• An Instructor Manual features chapter overviews, chapter outlines, classroom activities, and links to professional resources.
    • Tables and Figures are available in an easily-downloadable format for use in papers, hand-outs, and presentations

“This is an excellent and in-depth text for a media law class. The authors provide a comprehensive look at media law and supplement the main text with a wide range of infographics that expand on the concepts and cases covered in the text.”

Elizabeth Skews
University of Colorado Boulder

“This book presents all the important communications law topics in a clear and comprehensive manner.  It is up-to-date with cutting-edge and relevant legal topics that communications professionals, particularly journalists, may confront. The examples and features are current and clear.”

Roy S. Gutterman
Syracuse University

“It provides a nearly perfect introduction and legal foundation for undergraduates interested in the practice of journalism and other mass media professions. It’s engaging and up to date. Has no intimidation factors despite the fact it teaches solid legal principles.”

John Watson
American University School of Communication

This updated 6th edition has excellent relevance for people working in today's world. The social media applications are very relevant as are the people and events currently in the news.

Dr Pamela Kalbfleisch
School Of Communication, University Of North Dakota
October 23, 2017
Key features
  • The number of chapters has been reduced and several chapters have been reorganized, streamlining the content and offering instructors more opportunities for classroom activities.
  • Clearer definitions in the margins and the glossary makes student comprehension and engagement easier. 
  • New case discussions and excerpts—such as new coverage of Reed v. Town of Gilbert in light of its growing impact, recent Supreme Court cases involving intellectual property, and the Communications Decency Act’s Sec. 230 protections for online carriers of terrorist speech—provide students with the most current and comprehensive treatment of the law. 
  • New coverage of legislation and regulations throughout—including discussions of the Federal Aviation Administration regulations on commercial drone use, developments in the area of social media use in trials, and the Federal Communication Commission’s regulation of multichannel video programming distributors and online video providers—show students how current laws have impacted the work of journalists and media professionals.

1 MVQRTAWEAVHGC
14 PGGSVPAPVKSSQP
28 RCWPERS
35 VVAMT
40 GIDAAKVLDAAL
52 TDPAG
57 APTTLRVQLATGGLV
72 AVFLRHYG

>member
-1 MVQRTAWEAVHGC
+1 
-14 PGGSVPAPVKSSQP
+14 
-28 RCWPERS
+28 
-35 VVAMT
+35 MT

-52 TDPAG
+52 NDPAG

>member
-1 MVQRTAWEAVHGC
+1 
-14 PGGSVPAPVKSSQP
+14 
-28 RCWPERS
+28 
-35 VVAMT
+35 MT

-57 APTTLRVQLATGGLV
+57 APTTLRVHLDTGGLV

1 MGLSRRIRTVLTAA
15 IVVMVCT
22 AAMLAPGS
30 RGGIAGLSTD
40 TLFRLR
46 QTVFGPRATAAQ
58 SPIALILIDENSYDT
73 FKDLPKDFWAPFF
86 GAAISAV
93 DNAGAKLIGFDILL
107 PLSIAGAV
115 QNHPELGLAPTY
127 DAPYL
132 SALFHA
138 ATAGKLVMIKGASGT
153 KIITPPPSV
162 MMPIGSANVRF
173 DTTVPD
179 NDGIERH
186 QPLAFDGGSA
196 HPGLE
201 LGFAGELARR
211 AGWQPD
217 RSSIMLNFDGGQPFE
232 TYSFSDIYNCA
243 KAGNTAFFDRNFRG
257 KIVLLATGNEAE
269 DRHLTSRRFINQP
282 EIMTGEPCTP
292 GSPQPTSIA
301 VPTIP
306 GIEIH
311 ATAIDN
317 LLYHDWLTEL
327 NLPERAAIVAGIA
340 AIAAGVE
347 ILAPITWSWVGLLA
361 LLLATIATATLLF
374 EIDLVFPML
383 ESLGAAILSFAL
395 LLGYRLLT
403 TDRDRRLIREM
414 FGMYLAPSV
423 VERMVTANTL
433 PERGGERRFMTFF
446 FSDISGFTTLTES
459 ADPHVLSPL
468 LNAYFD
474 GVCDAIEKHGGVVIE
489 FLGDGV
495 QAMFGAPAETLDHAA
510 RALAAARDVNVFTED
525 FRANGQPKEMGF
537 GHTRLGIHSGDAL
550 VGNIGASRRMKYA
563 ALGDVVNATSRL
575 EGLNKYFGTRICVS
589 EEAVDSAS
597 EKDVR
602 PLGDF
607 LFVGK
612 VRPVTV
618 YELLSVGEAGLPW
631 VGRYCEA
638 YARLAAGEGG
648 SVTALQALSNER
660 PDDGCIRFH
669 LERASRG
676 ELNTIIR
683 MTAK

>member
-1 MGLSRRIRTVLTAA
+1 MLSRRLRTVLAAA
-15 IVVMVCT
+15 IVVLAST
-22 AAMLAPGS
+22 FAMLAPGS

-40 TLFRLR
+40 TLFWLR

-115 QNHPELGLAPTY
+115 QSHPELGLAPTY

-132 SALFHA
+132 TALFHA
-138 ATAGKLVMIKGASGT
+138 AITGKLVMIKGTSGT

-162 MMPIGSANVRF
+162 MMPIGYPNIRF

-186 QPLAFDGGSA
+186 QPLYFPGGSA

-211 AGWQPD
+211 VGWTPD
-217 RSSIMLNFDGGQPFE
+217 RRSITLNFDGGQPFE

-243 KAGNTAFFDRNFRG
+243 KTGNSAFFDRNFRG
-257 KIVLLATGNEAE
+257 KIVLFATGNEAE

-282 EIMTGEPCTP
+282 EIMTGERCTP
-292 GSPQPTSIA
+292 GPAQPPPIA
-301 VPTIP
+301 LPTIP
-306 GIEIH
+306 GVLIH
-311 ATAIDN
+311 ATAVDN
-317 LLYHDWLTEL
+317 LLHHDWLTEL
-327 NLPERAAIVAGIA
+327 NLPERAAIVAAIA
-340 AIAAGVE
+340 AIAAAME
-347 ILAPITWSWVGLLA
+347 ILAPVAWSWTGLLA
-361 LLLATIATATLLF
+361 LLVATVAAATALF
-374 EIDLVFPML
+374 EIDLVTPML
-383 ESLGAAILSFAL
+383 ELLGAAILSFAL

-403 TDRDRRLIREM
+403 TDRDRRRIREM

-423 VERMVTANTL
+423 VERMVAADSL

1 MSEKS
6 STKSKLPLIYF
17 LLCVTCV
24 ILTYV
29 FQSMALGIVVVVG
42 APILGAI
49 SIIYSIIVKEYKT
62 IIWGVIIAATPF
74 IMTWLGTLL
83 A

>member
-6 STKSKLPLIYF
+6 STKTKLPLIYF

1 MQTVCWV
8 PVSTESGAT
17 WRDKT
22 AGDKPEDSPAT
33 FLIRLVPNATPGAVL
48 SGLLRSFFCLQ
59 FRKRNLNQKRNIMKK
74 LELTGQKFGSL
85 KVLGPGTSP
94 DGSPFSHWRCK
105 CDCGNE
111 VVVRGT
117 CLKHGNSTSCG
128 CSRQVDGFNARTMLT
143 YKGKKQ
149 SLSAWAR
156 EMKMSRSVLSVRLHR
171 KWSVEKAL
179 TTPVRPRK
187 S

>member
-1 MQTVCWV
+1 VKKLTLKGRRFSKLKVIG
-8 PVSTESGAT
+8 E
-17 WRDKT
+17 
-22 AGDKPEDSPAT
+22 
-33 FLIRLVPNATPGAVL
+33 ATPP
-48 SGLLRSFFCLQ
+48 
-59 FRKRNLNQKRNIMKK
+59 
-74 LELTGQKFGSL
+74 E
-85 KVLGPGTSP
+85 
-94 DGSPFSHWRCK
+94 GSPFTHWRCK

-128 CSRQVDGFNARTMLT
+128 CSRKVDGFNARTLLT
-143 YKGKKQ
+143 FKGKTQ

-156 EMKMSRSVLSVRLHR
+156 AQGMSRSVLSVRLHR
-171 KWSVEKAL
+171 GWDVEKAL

• The chapter on speech distinctions now includes a discussion on the treatment of violence and focuses on how the Supreme Court’s application of the First Amendment has evolved through time. This helps students see that speech categories are not always precise and how court precedents constrain but do not absolutely bind subsequent decisions. 
  • A sharpened chapter on libel and emotional distress is followed by a reorganized chapter on libel defenses to highlight those defenses most commonly used today. 
  • The privacy chapter offers students new information on privacy and data protection before ending with how the Supreme Court has approached emerging issues of electronic privacy.
  • Two chapters replace the three chapters that formerly dealt separately with newsgathering, reporter’s privilege, and access to the courts. An information gathering chapter reaches beyond purely news situations to highlight issues important to public relations and marketing professionals. Reporter’s privilege is now included in the chapter on courts. 
  • A reorganized chapter on electronic media regulation makes the material more approachable for students and better explains how both regulatory history and technological changes go hand in hand with regulation
  • The chapter on advertising opens with a clarified discussion of the shifting definition of commercial speech and the evolving Supreme Court protection of advertising.


  • Colorful and engaging features and photos entice readers who may be intimidated by studying media law.
  • Social Media Law boxes spotlight the sweeping impact of new media technologies on people’s lives and the practices and laws of journalism and mass communication.
  • Hypothetical Suppose cases at the start of each chapter get students thinking about key legal issues.
  • Real World Law boxes offer contemporary examples of media law in practice.
  • Timelines show the progression of landmark cases in context of important historical events.
  • Points of Law boxes in every chapter underscore key issues and legal tests.
  • Two excerpted Cases for Study with explanatory headnotes and questions at the end of each chapter present carefully edited U.S. Supreme Court decisions to help readers focus on important elements.
  • Emerging Law focus on new legal issues just beginning to surface, such as issues related to digital technology and social media.
  • International Law explore global issues for media law that help students navigate and increasingly connected media landscape.
  • Marginal key terms help students with the new vocabulary of the law of journalism and mass communication.

For instructors

Review and Desk copies for this title are available digitally via VitalSource.

Request e-review copy

If you require a print review copy, please call: (800) 818-7243 ext. 6140 or email